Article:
Are the Prophetic hadith authentic? (Argue both sides of the case)

Essay by tumraUniversity, Bachelor's February 2005

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The issue of hadith has become an issue of faith, faith which Muslim scholars by definition hold and a faith that non-Muslim Western scholars have no reason not to be sceptical of. Any objective analysis of hadith it seems is a theoretical impossibility as one is necessarily conditioned by one's prejudices and preconceptions. One is forced a priori to choose between two camps, either that which invests considerable faith in the method of hadith criticism adopted by the Muslim scholars of the ninth century based on a critical analysis of the isnads (the chain of transmitters), thereby taking the overall authenticity of the hadith as one's point of departure or that which rejects the isnads as a reliable tool for the critical analysis of hadith, thereby presuming hadith to be inauthentic. It has hitherto proven to be exceptionally difficult to strike the middle ground between these two highly disparate positions, although this is not to say that theoretically there is no middle ground, which can only be gauged insofar as we can determine the extent to which the Muslim scholars were able to purge their collections of tendentious and fabricated hadith.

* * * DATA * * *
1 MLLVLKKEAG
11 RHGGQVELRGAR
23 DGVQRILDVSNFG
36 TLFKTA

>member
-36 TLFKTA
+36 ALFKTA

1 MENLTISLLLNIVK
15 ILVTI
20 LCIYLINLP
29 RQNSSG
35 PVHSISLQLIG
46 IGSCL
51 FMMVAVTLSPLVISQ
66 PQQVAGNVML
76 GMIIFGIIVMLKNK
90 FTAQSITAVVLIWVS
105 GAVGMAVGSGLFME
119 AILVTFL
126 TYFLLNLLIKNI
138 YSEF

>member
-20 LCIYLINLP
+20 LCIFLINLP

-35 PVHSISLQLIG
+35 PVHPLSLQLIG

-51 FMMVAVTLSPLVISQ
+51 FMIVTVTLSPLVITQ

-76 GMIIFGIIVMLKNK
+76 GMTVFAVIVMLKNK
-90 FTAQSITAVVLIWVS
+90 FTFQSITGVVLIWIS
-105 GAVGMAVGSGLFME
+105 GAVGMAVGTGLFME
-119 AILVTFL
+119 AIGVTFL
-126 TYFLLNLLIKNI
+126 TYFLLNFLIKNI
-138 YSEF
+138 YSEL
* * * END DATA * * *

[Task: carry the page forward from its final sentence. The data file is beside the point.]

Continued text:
Practically, however, the consequences of reconciliation may be far more upsetting for both parties than the present scholarly tolerance of contrary viewpoints.

The disparity in the starting postulates of these two groups becomes most clearly manifest in the methodologies for criticism of hadith that they have adopted. While Muslim scholars look to the isnad as the best indicator of authenticity, Western scholars have invested the content, that is, the matn of the hadith, with greater importance. On a closer examination of the matns of hadith, which correspond to different phases in development of Islam, Goldziher has been compelled to conclude that many of the traditions ascribed to the Prophet...